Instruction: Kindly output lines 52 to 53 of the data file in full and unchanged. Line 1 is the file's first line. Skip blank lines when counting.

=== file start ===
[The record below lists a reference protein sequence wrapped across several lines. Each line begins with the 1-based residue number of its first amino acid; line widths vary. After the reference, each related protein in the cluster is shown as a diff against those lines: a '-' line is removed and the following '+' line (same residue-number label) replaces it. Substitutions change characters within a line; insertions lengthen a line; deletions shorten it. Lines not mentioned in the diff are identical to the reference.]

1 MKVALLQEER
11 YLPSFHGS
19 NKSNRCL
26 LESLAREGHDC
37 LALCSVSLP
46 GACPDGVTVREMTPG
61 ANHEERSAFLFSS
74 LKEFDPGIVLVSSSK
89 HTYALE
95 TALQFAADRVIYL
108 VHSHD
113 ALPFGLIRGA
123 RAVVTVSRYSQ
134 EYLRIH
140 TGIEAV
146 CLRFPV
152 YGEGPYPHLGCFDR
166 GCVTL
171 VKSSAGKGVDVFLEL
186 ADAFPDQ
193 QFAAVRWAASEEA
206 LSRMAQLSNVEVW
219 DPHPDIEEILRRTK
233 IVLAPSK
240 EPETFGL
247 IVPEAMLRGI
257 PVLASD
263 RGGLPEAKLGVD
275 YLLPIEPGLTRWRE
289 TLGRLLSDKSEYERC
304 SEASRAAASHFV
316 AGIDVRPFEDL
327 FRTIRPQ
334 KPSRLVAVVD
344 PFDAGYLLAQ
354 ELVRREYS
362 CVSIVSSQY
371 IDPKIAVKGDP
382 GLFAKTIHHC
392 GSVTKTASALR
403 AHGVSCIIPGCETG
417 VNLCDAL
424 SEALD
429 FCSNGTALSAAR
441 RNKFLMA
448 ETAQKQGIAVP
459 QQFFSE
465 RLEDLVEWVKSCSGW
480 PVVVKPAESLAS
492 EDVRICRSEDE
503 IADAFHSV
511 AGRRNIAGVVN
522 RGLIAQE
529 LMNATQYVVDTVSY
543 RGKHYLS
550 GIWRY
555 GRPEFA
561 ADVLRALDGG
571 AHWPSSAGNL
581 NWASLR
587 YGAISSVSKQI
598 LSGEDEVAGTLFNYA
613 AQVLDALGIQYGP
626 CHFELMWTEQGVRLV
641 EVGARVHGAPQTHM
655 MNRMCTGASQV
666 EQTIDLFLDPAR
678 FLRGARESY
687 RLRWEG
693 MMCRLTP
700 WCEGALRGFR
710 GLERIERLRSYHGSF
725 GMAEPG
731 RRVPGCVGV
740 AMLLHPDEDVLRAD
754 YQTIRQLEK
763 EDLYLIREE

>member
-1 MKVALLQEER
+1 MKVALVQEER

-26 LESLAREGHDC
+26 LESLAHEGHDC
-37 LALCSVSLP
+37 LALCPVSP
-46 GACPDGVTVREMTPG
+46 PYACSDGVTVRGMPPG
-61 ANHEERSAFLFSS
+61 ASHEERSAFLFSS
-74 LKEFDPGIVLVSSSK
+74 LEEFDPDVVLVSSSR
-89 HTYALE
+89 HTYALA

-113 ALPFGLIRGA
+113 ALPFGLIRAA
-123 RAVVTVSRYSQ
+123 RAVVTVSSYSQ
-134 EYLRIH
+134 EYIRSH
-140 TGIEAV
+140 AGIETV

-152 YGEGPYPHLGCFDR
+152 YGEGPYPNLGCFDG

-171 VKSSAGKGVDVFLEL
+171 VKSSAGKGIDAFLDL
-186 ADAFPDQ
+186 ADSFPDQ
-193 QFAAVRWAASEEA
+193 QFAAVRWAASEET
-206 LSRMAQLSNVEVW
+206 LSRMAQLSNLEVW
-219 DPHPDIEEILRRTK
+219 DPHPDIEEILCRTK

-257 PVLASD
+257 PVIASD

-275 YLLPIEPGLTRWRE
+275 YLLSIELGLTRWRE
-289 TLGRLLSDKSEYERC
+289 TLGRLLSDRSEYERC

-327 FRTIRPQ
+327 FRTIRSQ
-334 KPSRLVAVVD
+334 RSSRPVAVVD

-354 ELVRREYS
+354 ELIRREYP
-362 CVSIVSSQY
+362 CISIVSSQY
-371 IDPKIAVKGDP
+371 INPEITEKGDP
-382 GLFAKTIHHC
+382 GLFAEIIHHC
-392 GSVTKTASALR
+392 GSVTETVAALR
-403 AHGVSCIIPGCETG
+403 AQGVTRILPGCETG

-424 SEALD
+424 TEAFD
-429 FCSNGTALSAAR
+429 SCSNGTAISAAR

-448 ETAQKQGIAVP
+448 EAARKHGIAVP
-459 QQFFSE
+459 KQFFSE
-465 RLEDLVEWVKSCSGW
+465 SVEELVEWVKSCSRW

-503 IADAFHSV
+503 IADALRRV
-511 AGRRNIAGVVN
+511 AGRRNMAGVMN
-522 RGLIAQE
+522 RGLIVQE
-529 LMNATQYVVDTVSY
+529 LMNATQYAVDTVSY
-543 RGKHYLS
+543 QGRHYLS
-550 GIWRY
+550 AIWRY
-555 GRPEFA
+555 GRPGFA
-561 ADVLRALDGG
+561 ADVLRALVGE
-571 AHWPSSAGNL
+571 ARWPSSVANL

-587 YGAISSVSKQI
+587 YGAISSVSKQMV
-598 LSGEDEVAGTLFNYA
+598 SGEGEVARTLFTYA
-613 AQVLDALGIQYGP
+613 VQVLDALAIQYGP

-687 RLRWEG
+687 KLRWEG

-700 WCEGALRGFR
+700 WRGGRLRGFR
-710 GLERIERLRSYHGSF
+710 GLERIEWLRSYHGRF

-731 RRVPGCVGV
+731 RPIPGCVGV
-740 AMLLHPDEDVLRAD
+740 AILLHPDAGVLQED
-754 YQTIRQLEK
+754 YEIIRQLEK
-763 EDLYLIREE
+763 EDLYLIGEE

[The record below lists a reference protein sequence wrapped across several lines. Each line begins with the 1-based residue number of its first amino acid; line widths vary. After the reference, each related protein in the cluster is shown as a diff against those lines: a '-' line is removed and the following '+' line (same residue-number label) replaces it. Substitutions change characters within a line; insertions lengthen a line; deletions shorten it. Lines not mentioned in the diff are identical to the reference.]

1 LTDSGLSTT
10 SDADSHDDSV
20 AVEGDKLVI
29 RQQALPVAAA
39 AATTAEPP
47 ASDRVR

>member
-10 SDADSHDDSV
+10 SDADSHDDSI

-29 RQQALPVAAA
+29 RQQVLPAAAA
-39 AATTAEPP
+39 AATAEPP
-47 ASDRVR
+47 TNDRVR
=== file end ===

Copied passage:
503 IADAFHSV
511 AGRRNIAGVVN